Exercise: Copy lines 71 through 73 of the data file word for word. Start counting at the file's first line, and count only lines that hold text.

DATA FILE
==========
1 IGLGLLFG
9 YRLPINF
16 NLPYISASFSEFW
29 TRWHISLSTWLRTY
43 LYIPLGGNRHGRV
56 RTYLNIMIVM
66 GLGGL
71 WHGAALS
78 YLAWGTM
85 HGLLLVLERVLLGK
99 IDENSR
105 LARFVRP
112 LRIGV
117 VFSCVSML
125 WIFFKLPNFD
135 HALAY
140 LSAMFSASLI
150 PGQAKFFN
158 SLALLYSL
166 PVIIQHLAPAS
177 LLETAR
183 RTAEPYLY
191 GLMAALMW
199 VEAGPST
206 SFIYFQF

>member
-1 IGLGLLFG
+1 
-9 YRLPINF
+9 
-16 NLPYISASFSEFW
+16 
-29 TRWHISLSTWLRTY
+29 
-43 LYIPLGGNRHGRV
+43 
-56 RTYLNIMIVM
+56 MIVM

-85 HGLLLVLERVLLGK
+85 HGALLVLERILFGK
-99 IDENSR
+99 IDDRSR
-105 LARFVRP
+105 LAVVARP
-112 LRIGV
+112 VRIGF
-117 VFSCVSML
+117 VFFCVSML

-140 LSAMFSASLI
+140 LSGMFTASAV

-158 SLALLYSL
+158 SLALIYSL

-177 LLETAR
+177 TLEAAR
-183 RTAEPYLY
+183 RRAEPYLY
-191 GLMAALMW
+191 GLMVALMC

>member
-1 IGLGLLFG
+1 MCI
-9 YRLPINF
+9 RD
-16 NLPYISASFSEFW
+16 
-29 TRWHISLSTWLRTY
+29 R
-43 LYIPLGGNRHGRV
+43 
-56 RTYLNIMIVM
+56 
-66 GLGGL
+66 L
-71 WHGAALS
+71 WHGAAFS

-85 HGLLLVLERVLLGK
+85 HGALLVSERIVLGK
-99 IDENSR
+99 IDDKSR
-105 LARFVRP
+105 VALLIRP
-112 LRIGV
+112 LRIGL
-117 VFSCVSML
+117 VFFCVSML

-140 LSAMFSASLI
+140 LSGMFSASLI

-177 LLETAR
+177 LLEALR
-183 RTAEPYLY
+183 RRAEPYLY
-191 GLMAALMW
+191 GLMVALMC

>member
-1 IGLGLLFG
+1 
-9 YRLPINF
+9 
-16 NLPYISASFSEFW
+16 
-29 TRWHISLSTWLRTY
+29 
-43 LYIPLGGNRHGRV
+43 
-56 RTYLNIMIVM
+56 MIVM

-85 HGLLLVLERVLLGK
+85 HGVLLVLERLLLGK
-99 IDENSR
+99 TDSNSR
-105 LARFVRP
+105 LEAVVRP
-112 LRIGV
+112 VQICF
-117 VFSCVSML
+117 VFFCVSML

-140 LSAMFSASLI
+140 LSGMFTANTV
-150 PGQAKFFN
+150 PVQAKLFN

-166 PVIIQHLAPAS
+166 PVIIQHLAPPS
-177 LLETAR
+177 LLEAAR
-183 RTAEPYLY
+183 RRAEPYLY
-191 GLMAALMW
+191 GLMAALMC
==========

+56 
-66 GLGGL
+66 L